measure of talent. I wouldn’t discourage them and tell them they can’t
make it. They should try it as best they can. That’s the only
way. There are many schools that encourage people to get diplomas irrespective
of their talent, and that’s one thing I don’t encourage. I encourage
people who have talent to go ahead and try, and make it worthwhile.
Otherwise, I suggest that if they have some other interest to pursue it.
You’re not discouraging; you just find out what is in the grasp of the person.
What we lose sight of today is our sense of perfection. Most people,
when they have their son or daughter study music, have an inner hope that
they’re going to be a great artist. That was in the past. Right
now they should feel more that they’re going to have a son or daughter making
music. Not as a profession, but chamber music is one of the best means
of having fun in any society, and that should be most encouraged. You
don’t have to be a great fiddler or you don’t have to be a great cellist.
You can bang on any instrument. What difference does it make as long
as you have fun playing together! Play as well as you possibly can,
but don’t worry about hitting all the right notes.
That’s not important. As long as you keep in time, then you have fun!
That’s what music is all about, and that’s what it should be about.
It should be about having fun. That happened in Mozart’s time and in
other periods, but now we’ve become too specialized and too concerned with
BD: It sounds like
you’ve had a great deal of fun making music in your life time.
JA: Oh, yes, yes,
yes. I have in performance, but that’s where you have all the fun.
What I call ‘horsing around’ with it. This is the beauty of all music
— not really being the great artist because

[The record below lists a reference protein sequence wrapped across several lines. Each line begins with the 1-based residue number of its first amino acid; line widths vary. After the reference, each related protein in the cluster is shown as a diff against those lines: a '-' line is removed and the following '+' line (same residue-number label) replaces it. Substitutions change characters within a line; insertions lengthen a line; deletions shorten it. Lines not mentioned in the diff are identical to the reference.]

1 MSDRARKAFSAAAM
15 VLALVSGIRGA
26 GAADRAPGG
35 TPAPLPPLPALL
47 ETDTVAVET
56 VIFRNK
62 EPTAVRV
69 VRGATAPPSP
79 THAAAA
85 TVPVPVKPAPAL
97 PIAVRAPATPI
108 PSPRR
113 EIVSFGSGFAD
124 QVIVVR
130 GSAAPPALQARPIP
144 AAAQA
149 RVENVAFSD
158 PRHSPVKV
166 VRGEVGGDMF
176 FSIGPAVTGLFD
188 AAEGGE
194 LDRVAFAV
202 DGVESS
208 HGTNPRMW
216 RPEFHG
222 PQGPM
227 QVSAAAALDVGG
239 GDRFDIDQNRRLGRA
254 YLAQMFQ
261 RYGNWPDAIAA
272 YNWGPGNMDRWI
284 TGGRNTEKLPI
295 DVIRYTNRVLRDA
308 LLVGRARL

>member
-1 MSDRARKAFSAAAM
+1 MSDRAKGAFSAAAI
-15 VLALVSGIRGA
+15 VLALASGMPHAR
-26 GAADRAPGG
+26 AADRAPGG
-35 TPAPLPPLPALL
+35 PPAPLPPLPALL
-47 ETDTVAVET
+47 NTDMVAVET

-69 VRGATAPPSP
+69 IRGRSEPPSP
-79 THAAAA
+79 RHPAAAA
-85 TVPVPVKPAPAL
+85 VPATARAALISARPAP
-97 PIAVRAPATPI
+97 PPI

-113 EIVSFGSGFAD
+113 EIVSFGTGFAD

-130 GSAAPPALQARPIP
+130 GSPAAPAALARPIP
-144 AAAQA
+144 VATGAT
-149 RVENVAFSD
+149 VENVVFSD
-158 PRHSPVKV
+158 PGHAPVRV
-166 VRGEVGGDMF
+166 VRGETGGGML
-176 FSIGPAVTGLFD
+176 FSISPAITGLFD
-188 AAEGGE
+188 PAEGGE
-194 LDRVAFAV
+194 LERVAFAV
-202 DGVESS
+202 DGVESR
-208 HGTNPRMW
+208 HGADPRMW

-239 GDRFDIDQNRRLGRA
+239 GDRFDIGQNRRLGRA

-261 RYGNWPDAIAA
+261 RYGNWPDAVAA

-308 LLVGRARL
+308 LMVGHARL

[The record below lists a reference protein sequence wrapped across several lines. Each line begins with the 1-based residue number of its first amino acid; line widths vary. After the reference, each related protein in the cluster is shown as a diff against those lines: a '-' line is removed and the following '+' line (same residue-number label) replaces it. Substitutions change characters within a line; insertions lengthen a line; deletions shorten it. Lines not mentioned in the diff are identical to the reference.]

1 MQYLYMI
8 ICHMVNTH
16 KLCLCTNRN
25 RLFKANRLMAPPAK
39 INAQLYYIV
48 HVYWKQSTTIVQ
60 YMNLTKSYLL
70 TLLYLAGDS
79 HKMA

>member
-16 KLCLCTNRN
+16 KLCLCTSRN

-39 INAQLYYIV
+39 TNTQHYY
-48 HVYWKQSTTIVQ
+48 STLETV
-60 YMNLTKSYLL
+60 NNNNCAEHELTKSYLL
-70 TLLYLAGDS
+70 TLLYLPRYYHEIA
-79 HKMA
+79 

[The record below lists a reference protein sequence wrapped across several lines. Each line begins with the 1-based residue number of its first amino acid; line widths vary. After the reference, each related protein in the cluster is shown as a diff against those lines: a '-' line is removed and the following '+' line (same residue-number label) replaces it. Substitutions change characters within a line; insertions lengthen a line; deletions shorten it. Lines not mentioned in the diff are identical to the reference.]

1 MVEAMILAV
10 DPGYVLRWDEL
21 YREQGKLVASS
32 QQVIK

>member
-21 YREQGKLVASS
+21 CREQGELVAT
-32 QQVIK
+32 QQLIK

it’s a great challenge. That’s very difficult. When you have to
fulfill expectations, and you have to play fairly constantly in the year,
there’s some joy in it. But by the same token, often there is certain
kind of pressure. When you play chamber music, you ‘horse around’ and
have a lot of fun. That’s when you really have a great deal of excitement,
and I would recommend that students today play and have fun and make music
together, not necessarily being Juilliard candidates.
BD: This has been
a fascinating hour talking with you. Thank you so very much.
JA: Is it an hour
already? It’s been wonderful talking with you. I very much appreciate
your interest. I feel as if we’ve become very friendly!
BD: I feel so, too!
JA: My feeling is
that I actually know you, which is wonderful. Thanks very much.
Wonderful talking with you!
--- --- --- --- ---
© 1987 Bruce Duffie
These conversations were recorded on the telephone on February 14
and March 28, 1987. Portions were broadcast on WNIB two months later,
and again in 1992 and 1997. This transcription was made in 2017, and
posted on this website at that time. My thanks to British
soprano Una Barry for her help in preparing this website presentation.
To see a full list (with links) of interviews which have been transcribed
and posted on this website, click here.
winning broadcaster Bruce Duffie was with WNIB, Classical 97 in Chicago
from 1975 until its final moment as a classical station in February of 2001.
His interviews have also appeared in various magazines and journals since
1980, and he now continues his broadcast series on WNUR-FM, as well
as on Contemporary Classical Internet Radio.
You are invited to visit his website
for more information about his work, including selected transcripts of other
interviews, plus a full list of his guests. He would also like to call
your attention to the photos and information about his grandfather, who
was a pioneer in the automotive field more than a century ago. You
may also send him E-Mail with comments,
questions and suggestions.